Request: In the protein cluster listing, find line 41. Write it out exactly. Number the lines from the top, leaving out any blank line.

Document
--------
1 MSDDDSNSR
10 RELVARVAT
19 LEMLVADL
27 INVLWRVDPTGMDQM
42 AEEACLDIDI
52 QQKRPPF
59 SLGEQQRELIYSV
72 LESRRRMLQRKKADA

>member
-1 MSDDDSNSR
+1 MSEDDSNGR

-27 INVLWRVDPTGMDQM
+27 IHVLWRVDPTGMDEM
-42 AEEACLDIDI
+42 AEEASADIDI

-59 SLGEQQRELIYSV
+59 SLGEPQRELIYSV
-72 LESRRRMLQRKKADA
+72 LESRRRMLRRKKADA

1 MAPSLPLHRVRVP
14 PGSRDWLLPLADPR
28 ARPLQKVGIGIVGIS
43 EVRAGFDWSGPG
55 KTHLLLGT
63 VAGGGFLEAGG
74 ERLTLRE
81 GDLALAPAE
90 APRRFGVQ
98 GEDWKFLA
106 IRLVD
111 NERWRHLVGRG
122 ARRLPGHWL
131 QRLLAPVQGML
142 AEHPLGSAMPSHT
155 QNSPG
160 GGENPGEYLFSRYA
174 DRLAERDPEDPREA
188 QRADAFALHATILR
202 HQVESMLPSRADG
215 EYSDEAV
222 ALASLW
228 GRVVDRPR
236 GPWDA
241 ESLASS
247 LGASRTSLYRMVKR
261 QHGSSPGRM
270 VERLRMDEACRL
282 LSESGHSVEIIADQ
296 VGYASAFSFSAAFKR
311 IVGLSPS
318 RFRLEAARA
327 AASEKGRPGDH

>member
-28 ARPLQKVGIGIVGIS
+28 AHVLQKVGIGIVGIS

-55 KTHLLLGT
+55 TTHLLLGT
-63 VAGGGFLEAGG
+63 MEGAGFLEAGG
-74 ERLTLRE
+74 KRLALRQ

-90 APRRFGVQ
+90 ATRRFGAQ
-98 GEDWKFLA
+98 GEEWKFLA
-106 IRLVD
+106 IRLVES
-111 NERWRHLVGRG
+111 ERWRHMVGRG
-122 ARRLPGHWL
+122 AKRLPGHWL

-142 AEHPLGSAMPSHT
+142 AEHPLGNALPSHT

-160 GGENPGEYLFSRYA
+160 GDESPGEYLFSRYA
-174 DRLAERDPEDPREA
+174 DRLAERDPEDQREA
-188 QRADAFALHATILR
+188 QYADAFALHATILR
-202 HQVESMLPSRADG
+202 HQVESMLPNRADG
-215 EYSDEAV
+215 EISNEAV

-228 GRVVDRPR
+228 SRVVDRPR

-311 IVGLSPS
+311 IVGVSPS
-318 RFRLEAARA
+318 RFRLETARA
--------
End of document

222 ALASLW